At the December 2nd meeting the commission voted 5-4 that an “element of fraud” existed in the permit approval process for the mixed-used development partially on the Gurdwara site at 101 S. Chapel Ave. The status of the permits was not altered by that ruling.

Before that vote, the city staff  had recommended the following course of action in the meeting agenda for the commission in determining next steps in this matter.

1.) Conduct the public hearing, take testimony from the Applicant and the public and then discuss the matter at issue:

2.) Determine whether the Planning Commission’s approval of Resolution No. 19-30 and Tentative Tract Map TT 82148, Conditional Use Permit CU-18-11, Commercial Planned Development Permit CP-18-8, and Residential Planned Development Permit RP-18-12 was obtained by fraud and

3.) Direct staff to bring back an appropriate resolution at the next meeting, documenting the Planning Commission’s reasons for or against revocation.

The commission’s Dec. 2 steps had fulfilled all of the recommended action. The next meeting, referred to in item three, was originally scheduled for Jan. 6 but that meeting was cancelled. The meeting was held Tuesday night.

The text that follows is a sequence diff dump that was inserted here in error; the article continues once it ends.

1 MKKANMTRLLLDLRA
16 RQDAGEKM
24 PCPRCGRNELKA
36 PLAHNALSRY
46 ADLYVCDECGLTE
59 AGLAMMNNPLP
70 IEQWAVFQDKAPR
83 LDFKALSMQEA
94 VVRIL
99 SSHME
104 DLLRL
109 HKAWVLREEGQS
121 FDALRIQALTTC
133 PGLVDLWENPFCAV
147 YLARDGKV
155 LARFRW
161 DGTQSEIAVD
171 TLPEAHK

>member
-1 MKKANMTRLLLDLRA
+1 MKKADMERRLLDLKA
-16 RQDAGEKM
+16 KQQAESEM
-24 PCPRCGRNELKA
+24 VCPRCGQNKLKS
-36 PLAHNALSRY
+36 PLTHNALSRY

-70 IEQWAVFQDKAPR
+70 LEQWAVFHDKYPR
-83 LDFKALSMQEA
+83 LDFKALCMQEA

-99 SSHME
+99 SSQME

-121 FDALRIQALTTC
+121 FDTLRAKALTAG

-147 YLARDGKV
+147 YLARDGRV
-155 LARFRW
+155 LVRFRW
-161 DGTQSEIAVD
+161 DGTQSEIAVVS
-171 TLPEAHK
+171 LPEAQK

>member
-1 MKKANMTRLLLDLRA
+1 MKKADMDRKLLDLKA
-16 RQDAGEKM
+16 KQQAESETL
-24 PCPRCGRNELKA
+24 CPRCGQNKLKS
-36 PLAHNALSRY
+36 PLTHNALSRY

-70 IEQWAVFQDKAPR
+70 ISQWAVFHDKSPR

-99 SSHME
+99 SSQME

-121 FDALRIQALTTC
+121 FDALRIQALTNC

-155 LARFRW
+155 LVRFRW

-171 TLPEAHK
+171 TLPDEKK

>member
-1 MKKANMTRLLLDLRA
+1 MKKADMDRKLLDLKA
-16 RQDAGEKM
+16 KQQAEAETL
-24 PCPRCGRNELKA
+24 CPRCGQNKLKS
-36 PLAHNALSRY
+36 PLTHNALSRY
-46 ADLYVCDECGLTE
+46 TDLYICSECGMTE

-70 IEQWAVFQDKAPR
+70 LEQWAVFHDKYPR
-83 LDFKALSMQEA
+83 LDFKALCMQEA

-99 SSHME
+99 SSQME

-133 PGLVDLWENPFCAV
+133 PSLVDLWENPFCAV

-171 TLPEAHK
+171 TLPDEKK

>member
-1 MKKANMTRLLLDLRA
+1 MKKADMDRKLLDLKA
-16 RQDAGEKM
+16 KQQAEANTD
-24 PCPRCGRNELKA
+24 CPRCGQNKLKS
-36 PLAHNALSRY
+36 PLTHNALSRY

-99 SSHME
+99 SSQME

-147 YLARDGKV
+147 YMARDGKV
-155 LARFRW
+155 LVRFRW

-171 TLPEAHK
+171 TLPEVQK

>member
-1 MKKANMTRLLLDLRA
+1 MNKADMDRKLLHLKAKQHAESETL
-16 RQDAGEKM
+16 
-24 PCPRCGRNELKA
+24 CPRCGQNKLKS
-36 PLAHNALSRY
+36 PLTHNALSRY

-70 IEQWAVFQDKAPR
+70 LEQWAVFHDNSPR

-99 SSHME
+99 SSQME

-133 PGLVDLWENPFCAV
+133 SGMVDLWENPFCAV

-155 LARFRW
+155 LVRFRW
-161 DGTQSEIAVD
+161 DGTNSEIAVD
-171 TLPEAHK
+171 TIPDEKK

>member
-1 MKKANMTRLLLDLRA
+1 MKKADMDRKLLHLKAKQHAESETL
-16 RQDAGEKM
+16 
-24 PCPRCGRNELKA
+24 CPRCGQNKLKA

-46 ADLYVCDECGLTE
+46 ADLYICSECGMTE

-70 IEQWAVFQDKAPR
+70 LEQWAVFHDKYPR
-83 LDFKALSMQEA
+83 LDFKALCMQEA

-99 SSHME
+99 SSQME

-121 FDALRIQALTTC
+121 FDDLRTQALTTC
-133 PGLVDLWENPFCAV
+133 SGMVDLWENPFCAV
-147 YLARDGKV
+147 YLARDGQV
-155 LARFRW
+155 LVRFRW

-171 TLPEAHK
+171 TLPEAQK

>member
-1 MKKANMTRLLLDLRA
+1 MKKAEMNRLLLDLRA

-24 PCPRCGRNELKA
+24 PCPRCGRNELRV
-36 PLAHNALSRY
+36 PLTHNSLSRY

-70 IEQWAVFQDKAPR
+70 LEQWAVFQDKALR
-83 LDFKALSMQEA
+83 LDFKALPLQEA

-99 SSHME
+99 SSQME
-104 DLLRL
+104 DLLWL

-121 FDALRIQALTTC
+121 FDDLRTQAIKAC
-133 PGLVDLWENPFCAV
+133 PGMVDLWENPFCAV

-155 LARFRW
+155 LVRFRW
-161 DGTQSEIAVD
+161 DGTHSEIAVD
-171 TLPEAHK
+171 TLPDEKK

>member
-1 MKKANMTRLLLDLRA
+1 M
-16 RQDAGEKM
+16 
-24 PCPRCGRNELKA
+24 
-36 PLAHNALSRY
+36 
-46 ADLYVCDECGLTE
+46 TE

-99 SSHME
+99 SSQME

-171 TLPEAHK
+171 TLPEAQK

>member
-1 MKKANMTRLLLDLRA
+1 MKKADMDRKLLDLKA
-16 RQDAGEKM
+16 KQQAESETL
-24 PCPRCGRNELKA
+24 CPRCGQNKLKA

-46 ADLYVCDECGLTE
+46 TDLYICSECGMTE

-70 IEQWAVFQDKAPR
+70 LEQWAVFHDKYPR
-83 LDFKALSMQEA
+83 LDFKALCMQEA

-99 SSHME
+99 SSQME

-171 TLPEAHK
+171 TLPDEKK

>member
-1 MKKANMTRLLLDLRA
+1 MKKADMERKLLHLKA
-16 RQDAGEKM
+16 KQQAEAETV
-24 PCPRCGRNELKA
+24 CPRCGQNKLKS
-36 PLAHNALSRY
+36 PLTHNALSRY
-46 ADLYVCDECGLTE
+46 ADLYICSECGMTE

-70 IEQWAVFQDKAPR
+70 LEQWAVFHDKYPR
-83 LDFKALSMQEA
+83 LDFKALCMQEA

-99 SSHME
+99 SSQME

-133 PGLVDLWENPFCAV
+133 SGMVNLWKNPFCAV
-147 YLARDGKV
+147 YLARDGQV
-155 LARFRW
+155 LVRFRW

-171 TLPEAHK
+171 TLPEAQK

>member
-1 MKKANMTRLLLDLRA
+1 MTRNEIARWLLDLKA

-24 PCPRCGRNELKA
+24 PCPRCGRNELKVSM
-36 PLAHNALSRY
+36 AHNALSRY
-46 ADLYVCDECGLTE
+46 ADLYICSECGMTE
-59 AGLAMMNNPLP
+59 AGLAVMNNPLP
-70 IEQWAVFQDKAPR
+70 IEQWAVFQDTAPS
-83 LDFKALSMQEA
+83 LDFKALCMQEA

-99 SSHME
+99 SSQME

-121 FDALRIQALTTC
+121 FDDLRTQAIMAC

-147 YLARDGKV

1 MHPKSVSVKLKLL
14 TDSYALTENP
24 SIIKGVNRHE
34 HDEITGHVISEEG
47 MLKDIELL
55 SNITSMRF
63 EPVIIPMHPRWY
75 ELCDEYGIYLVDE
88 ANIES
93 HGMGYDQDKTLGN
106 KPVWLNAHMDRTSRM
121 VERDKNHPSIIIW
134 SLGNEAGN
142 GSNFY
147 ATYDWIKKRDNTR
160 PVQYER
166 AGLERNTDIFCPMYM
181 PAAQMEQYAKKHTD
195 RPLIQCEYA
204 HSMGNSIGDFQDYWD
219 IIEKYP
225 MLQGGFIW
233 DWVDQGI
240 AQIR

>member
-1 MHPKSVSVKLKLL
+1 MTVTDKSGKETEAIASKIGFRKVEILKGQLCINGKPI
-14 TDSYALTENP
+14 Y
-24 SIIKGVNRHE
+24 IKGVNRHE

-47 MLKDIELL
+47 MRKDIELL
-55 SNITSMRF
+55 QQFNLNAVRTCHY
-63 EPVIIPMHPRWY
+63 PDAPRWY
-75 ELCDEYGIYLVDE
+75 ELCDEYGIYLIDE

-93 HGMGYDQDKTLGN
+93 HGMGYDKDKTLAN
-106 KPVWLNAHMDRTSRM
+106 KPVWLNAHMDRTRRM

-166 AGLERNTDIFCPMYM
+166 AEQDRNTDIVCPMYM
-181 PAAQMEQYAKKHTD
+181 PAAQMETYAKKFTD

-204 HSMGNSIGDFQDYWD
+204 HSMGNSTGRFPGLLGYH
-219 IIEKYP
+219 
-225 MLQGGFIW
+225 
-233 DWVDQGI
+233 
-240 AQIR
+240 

Some of the commissioners at the Tuesday meeting, which was held in makeshift space in  the Alhambra City Hall lobby because work was being done in the city council meeting room, spoke about the extended time frame to return this matter to the commission and urged that it be handled with a degree of urgency.

 Commissioner Ron Sahu, for one, expressed concerns about appearances of  “transparency and due process” if this item isn’t dealt with quickly.

  “The will of the commission in its vote on this issue is lost without a sense of urgency,” said Commissioner Andrea Lofthouse-Quesada.

 Several members of the Gurdwara community were in attendance and voiced their concerns as well. Paquette, a member of the Sikh community who also handles some legal issues for the Gurdwara was clearly shocked by the city’s answer on timing and the ultimate explanation. She expressed frustration saying that this delay made it difficult to seek a legal remedy to the eviction notice that the owner of the property served on the temple following the Planning Commission’s December vote.